Wall Street, Having Lost So Much, Feels Entitled to a Night of Song and Homo Jokes

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This is what Alan Schwartz had to wear when he was inducted. Photo: Everett Bogue; Photos: Getty Images

Goldman Sachs higher-ups with rouged cheeks, clad in cheerleading uniforms? Blackstone employees rapping? The Wall Street Journal's story about last week's induction dinner for new members of Kappa Beta Phi, the exclusive Wall Street society, made us think of Eyes Wide Shut. As in the Kubrick movie, but also as in it makes you want to shut your eyes, but you can't because you have to continue reading lest you miss something such as this:

The inductees, "Neophytes" in Kappa Beta Phi parlance, must perform a variety show for the old crowd ... at the suggestion of last year's class, the male Neophytes appeared in falsies and pigtail wigs, some in gold and bright pink. The men, some sporting a dab of blush, also wore cheerleader skirts and shirts bearing the society's Greek letters.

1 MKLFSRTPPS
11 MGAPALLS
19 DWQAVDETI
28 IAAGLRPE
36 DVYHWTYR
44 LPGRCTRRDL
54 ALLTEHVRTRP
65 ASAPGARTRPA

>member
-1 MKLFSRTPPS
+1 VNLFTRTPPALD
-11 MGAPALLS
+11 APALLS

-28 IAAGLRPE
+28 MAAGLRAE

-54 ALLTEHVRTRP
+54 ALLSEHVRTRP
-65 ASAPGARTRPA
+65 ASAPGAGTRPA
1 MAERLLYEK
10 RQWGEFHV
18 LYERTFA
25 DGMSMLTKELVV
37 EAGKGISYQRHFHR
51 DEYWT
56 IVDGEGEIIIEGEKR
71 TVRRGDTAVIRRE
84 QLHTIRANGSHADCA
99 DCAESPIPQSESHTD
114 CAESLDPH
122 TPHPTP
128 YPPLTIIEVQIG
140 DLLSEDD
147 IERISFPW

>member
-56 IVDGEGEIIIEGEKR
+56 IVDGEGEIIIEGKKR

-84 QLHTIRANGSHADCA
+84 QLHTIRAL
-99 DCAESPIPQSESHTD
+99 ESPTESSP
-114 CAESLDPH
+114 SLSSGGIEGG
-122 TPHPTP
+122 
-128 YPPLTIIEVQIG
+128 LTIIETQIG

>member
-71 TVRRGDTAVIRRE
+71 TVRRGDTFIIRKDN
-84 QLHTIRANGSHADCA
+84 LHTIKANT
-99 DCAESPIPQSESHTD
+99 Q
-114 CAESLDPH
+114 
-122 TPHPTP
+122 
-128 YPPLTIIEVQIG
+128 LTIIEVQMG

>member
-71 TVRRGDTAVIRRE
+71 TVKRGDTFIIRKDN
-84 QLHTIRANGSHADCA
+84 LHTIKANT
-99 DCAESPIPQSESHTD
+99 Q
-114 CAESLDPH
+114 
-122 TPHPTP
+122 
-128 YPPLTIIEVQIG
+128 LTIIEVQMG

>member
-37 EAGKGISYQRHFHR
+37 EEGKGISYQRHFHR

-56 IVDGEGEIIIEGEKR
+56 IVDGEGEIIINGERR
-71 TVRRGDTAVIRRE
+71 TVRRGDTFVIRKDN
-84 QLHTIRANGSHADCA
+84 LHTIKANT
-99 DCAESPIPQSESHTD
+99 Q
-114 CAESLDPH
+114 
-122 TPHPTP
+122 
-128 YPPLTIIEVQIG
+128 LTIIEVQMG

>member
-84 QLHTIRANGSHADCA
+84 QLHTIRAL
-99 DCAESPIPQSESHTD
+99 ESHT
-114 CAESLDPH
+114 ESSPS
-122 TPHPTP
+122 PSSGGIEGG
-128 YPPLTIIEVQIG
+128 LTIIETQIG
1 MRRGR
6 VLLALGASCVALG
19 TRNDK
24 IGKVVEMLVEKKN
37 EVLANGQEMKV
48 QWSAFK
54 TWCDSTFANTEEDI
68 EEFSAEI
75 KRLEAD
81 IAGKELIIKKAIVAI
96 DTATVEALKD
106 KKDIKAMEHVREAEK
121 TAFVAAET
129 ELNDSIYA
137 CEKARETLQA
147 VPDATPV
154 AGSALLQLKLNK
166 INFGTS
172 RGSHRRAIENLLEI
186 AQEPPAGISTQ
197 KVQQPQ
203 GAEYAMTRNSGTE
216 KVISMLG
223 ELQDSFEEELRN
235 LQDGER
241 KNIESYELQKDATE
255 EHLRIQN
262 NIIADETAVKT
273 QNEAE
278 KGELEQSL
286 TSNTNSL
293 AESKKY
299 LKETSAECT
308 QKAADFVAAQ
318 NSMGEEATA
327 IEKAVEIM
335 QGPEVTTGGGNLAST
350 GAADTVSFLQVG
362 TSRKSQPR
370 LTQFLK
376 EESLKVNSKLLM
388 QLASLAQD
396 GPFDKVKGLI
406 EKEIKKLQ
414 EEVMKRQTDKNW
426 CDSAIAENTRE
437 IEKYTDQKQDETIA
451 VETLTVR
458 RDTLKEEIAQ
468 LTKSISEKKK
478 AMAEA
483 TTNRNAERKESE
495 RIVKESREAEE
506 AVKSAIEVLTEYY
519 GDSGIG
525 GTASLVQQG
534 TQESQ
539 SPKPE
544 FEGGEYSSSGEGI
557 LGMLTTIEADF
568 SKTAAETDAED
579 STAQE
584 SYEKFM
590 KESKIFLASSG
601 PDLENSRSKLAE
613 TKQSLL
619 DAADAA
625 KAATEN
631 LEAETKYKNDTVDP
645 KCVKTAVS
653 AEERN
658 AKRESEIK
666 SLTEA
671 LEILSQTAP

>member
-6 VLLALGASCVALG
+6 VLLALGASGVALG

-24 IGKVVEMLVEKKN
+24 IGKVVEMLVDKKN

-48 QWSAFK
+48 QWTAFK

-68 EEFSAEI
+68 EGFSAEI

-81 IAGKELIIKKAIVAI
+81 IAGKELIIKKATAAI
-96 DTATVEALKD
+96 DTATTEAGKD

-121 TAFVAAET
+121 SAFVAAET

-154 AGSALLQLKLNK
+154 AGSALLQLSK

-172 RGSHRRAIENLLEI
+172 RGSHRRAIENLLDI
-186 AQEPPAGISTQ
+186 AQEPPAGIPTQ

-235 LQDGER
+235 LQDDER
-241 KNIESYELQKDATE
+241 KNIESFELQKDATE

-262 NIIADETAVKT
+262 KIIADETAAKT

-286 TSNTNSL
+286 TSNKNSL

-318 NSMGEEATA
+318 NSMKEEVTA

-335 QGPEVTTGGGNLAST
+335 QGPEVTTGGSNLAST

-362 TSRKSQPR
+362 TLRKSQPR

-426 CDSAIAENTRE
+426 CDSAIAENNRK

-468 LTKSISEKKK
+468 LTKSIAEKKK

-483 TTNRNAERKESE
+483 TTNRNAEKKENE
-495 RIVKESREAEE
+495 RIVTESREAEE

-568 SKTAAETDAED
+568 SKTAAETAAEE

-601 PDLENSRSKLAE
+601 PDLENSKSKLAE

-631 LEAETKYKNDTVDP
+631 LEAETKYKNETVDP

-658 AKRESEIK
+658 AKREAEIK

How wonderhorriful is that? The faltering economy meant there were a lot of no-shows at this year's festivities, and members Jon Corzine, Mayor Bloomberg, and Obama's SEC pick, Mary Shapiro, weren't there to take in the scene, although we can only imagine it was Corzine who came up with the falsies idea.

Alan Schwartz, the CEO whose stewardship at Bear Stearns began just before it ended, managed to make it to see the performances, though, which included a number of jokes at the expense of longtime Bear CEO Jimmy Cayne's weed habit. "There's a need for Wall Street to have a little bit of humor," one member explained to the Journal. "If anything, people needed a little more cheering up this year." And you know what really cheers them up? Gay jokes!

One crude joke took aim at Rep. Barney Frank's treatment of the U.S. taxpayer, with a reference to Mr. Frank's sexual orientation. Mr. Frank is the first openly gay member of Congress.



Sigh. We don't know what annoys us more: The gross, fratty predictability of this or the fact that the Journal didn't repeat the joke.



A Wall Street Frat Parties On, Singing, 'Bye, Bye to My Piece of the Pie' [WSJ]